Soft Opening

In the restaurant business they call it a soft opening: the tables are set, the staff is fully engaged, and the chef’s family and friends arrive at the door, full of good will and prepared to sample the menu while the kinks are still being worked out in the kitchen.

I think of today’s blog post as my own soft opening, here at this revamped website that I’m just learning how to manage (thank goodness I have two techno-savvy sons at home this week to lend a hand as it goes “live”). I don’t feel quite ready to invite the public at large, but I do hope that my regular readers, friends, and family will show up and check things out here in the newly designed digs. And please, let me know what you think — whether I’ve got it right, whether it still needs a tweak or two, and most of all, whether this feels like a place that will draw you back.

When my son Henry and I sat down to create my first website, a few weeks before “The Gift of an Ordinary Day” was published, I had never even read a blog before, let alone written a post. I bought a basic package, he set up a couple of pages for me, and, at my publisher’s behest, I began to type, not at all sure what I had to say or whether anyone would ever find their way to katrinakenison.com.

Now, nearly a year and a half later, I’m finally ready to admit it: I love pausing here for a few hours each week to reflect on the ups and downs, the lights and shadows, of everyday life. I love the discipline required to shape some of those thoughts into words, and I love most of all the fact that it is always a two-way conversation. In sharing a bit of my own story, I’m rewarded many times over by your willingness to write back and share your own.

How blessed I feel, to be part of a greater community of fellow writers and readers, a grateful participant in an ongoing on-line dialogue about life, work, books, parenthood, growth, and change. It’s a conversation that continually reminds me that, different as the details of our daily lives may be, we are all connected, and we are all asking ourselves some variation on the same questions: “Have I loved well? Am I caring for the people around me, for my community, for the earth, to the best of my ability? Am I paying attention to the things that truly matter? Am I grateful enough, awake enough, to appreciate the life I have right here, right now, just as it is?”

A few days before Christmas, I set up a little private altar in our living room — a candle, an apple, a framed print of angels in flight given to me by my neighbor Debbie, and a prayer tucked into a sealed envelope. With a holiday to create for my family, a succession of meals to make and clean up after, the agendas of two grown sons to negotiate, various visits and commitments here and there, I knew how easy it would be to get so caught up in the “doing” of Christmas that I would miss the “being.” Our boys are home for just a couple of weeks, the days are flying by, soon the house will be quiet once again, and these moments will be memories. And so I prayed for the presence of mind to be present. To have the grace to set aside my own expectations for this family time and to be, instead, the mother my sons need right now: loving without condition, flexible rather than insistent, grateful for what is right in front of me rather than judging each moment and finding it lacking, blessed with faith in my childrens’ best selves and with enough wisdom to act from my own.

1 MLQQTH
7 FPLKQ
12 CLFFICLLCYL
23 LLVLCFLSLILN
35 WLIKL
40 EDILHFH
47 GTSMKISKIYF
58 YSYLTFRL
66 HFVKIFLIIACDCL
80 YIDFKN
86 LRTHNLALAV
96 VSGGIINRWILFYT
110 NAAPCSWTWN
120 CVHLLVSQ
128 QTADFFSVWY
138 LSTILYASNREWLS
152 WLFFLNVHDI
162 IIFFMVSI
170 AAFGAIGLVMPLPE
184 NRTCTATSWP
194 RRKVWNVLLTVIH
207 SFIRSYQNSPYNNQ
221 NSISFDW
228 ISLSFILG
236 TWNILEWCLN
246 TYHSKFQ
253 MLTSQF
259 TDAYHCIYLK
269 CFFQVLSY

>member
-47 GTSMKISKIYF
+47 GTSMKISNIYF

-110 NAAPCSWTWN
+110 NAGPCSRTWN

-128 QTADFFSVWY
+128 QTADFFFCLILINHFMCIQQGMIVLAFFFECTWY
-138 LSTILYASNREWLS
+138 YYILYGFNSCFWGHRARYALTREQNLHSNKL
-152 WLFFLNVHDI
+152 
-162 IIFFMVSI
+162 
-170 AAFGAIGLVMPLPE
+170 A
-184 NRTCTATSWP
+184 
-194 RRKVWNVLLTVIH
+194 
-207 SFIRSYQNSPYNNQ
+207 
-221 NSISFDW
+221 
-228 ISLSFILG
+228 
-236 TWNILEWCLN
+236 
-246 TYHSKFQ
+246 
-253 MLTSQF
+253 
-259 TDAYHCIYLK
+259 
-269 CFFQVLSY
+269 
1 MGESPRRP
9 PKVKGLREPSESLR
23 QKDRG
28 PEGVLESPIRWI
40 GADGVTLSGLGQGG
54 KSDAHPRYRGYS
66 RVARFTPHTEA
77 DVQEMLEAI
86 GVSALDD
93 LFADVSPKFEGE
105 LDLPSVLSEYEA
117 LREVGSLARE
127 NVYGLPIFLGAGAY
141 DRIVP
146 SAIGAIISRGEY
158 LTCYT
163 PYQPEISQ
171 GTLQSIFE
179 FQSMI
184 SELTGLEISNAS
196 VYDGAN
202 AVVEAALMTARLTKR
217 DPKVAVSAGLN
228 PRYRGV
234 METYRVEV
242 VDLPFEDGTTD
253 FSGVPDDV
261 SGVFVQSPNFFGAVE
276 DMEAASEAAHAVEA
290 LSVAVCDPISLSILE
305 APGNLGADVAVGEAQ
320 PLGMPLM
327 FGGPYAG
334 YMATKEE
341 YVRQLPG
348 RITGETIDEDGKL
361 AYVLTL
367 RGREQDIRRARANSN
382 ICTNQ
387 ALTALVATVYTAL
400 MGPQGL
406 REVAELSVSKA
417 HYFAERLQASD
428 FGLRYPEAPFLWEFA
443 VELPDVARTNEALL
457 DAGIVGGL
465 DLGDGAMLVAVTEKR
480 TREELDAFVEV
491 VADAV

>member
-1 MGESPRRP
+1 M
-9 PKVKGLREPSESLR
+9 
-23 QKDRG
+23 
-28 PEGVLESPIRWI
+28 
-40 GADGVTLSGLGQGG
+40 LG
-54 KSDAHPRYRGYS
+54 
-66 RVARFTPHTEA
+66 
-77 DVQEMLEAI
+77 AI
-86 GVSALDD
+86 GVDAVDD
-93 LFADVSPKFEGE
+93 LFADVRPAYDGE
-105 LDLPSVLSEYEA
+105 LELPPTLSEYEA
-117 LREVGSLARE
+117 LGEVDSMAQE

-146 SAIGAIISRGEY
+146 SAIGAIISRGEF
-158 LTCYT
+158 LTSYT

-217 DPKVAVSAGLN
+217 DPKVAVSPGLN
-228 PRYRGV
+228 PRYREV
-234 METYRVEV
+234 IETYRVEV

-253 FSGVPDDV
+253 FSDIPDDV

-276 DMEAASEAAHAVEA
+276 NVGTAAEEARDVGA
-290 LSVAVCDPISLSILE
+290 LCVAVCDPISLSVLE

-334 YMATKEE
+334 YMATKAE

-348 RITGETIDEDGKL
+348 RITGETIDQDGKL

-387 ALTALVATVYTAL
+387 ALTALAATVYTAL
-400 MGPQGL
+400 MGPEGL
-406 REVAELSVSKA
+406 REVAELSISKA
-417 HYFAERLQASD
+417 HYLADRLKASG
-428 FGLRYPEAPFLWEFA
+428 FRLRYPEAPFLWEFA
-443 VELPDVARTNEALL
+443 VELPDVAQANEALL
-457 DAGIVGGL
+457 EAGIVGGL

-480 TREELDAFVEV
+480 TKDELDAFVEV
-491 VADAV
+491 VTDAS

I know I’m not the only parent who enters into the holiday season with a mixture of anxiety and anticipation, not the only mother who concocts some “ideal” of the way things should be, only to lose sight of the beauty of things as they are. But I sometimes think that I must be the slowest learner on the planet. Why else, year after year, do I need to learn the same old lesson all over again? Writing it down, putting my request for help and guidance into the hands of angels and the universe, helped me feel a little less vulnerable to my fears and a little closer to peace. And peace is what I am trying each day to cultivate in my heart. Such a small shift, really, from nameless fear to spacious peace. But what a difference in the way I relate to my husband, our sons, the unexpected twists and turns of the day. Living in fear is like being frozen. Relaxing into peace is like turning a face toward the sun, moving from frigid paralysis into warmth, love, life. As Mary Oliver has written, “When the thumb of fear lifts, we are so alive.”

On Christmas Eve, it was just us four here, the first time we’ve been without my parents, my brother, his wife and children. Steve and I had colds, sore throats, coughs. It was not the festive celebration I’d envisioned; we were too sick for that. So quiet, I thought at first, such a letdown, to be sick and home alone on Christmas Eve, rather than surrounded by family or friends. But Henry and Steve did the supper dishes. Jack helped me put presents under the tree. And then we sat down together in the living room and read Truman Capote’s “A Christmas Memory,” passing the book and taking turns, voices cracking. I loved listening to my sons read aloud. Presence was the present. It was, in fact, a perfect evening. Snow is falling here this morning; it has been snowing all night. There is nothing that needs doing, nowhere to go. The holiday is over, quiet reigns. And I’m realizing that my heart this week has been undergoing its own soft opening, thanks to angels, and to sons who are growing up to be good men, and to a family that reminds me, daily, of the simple joy of giving love and being loved in return.